Phil R.

TVWBB All-Star
Originally posted by K Kruger:

Phil-- Those I've heard from agree that introduction of the C. bot. had to come from the pick or whatever he used to pierce with. One then wonders what he did use, what he might have done with it immediately before piercing the eggs--or what he handled before touching the pick. It's pretty fluke-y. I find no record of a similar occurrance before or since. Still, I'll have to evaluate the difference between pierced and unpierced eggs in terms of flavor and see what's what. However, it seems prudent to fridge the eggs, regardless, as soon as they are cool enough to do so.
Kevin,

It said in the MMWR he used a toothpick. Like you said, the whole thing could have been avoided had he just fridged the eggs. I guess one could also sterilize (with a pressure cooker) whatever instrument is going to be used to prick the egg...but still, kind of pointless if the eggs are kept below 40 F. The thing that is so shocking to me is that the low pH solution still didn't prevent outgrowth in the yolk...theoretically, I would think it should have. Obviously, it didn't penetrate well enough.
 

K Kruger

TVWBB 1-Star Olympian
Nope. Pricking the eggs--something I've always done--does seem to allow for liquid penetration (I'll really need to try both ways to see) but, as noted upthread, it takes a while. I'm not sure if it ever actually gets all the way through--well, I'm sure it must eventually, but I rarely have eggs longer than a couple weeks--I love the things.

Outgrowth wouldn't ahve occurred had the vinegar penetrated rapidly. I suppose one could inject with the liquid after chilling the eggs in the liquid (or cooling some liquid separately so that it chilled quickly then shooting the eggs with that). That's a thought, anyway, as it would allow for thorough flavoring very quickly, nowithstanding the rarity of the potential C. bot. problem.


It said in the MMWR he used a toothpick
I mean more along the line of like a plastic one from the cupboard? a wooden one from his pocket? one that happened to be sitting on the counter a while?--that sort of thing.
 

JimH

TVWBB Pro
Thanks Kevin, I'll be able to put some up for consumption down at the bay. Quick and easy breakfast before fishing!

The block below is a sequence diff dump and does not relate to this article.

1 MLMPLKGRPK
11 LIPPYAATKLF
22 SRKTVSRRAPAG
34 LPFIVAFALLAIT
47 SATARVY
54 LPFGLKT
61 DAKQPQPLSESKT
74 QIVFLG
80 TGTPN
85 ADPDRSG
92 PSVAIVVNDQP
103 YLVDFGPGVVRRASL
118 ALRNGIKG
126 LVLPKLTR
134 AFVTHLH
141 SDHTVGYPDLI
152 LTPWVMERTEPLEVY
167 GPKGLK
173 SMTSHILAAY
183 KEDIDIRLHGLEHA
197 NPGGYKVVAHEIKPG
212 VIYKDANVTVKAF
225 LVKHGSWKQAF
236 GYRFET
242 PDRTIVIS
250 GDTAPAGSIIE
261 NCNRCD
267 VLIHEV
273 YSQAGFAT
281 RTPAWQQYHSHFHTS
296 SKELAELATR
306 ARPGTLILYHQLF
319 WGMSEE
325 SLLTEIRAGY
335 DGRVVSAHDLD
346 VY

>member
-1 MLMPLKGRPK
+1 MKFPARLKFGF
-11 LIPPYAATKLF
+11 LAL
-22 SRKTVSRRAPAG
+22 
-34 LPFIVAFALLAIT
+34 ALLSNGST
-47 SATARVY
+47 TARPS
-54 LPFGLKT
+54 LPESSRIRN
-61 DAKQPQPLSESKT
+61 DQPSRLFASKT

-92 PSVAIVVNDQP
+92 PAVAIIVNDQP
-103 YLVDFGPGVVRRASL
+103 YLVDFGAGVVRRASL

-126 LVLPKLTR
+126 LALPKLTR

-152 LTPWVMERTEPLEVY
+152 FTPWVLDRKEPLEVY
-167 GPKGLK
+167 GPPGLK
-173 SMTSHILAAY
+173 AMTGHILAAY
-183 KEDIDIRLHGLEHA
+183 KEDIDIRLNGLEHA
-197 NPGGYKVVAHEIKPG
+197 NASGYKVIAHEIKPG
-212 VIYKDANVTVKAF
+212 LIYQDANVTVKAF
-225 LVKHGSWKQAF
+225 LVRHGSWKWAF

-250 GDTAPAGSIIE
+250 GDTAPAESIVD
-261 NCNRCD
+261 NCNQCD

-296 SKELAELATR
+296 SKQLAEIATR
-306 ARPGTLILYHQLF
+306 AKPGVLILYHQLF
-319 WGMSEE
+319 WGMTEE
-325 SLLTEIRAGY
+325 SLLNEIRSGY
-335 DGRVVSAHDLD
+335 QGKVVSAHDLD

Bryan S

TVWBB Olympian
Originally posted by K Kruger:
Phil-- Those I've heard from agree that introduction of the C. bot. had to come from the pick or whatever he used to pierce with. One then wonders what he did use, what he might have done with it immediately before piercing the eggs--or what he handled before touching the pick. It's pretty fluke-y. I find no record of a similar occurrance before or since. Still, I'll have to evaluate the difference between pierced and unpierced eggs in terms of flavor and see what's what. However, it seems prudent to fridge the eggs, regardless, as soon as they are cool enough to do so.
What if the eggs were not quite hard boiled? I've done it before when making hard boiled eggs for egg and olive salad. I'm talking the very center of the yolk, less than the size of a small pea was not quite cooked, just a little mushy. You figure the very center of the yolk is the last part to cook in a hard boiled egg. Just a thought.
I make red beet eggs often and it takes about 2.5 - 3 weeks for the yolks to turn red. Now I add the warm eggs to the hot red beet egg brine because it penetrates the eggs faster if you add everything when it's hot, read that somewhere. I leave them sit in the jar, with the lid open till cooled and place in the fridge with the lid still open slightly overnight till cold. No C. bot. for me yet. :D
 

Phil R.

TVWBB All-Star
Originally posted by Bryan S:

What if the eggs were not quite hard boiled?
Wouldn't matter because C. botulinum doesn't hang out in egg yolks...in other words, you wouldn't find it in the egg even if it was totally uncooked.